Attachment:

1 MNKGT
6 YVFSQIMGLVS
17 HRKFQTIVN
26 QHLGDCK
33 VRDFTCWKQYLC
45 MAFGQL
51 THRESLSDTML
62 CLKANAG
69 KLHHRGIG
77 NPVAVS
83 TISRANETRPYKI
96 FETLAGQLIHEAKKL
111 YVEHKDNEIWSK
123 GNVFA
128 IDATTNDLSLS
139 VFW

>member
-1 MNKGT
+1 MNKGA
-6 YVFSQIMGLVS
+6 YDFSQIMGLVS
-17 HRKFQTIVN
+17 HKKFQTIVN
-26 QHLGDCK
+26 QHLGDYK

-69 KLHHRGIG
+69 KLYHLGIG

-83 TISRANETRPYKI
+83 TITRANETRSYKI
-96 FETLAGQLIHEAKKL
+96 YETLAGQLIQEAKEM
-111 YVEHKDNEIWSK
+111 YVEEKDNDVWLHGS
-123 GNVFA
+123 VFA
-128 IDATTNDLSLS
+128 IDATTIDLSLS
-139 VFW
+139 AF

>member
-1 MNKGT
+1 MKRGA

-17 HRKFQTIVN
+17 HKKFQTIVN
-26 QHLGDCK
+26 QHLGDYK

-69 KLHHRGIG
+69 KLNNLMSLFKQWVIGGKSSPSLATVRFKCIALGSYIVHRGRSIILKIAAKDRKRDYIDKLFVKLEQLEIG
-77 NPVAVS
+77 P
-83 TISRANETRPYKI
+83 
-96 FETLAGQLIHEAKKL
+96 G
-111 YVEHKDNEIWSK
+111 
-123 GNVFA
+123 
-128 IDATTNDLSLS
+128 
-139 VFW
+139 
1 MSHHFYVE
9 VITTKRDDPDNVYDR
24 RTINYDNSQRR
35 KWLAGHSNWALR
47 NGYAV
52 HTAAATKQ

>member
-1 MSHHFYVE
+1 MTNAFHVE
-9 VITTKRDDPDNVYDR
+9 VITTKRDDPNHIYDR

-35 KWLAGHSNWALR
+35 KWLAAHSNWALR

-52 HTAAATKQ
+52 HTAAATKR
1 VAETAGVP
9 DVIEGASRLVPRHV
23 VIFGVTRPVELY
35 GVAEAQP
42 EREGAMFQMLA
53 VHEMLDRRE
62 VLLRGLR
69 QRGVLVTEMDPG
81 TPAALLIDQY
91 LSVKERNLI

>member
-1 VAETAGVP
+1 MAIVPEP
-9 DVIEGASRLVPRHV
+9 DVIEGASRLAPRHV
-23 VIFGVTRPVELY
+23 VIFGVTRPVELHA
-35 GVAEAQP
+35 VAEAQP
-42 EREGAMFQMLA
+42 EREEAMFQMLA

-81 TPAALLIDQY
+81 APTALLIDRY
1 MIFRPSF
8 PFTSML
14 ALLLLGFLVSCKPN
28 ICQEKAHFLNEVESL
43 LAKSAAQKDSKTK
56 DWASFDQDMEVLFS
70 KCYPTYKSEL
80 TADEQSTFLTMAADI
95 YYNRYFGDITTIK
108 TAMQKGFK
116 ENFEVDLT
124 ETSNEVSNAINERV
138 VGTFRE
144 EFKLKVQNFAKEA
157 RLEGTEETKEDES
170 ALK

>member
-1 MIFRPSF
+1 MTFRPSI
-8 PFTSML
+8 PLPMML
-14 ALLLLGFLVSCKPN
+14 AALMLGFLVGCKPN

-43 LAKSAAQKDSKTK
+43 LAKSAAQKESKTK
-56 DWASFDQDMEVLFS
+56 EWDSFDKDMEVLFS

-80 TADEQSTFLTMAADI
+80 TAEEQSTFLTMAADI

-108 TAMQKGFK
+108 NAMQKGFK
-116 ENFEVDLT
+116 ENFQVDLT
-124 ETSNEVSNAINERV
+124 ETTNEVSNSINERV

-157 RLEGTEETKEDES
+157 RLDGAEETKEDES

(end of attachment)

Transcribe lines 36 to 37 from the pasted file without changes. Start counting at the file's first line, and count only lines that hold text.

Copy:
-128 IDATTNDLSLS
+128 IDATTIDLSLS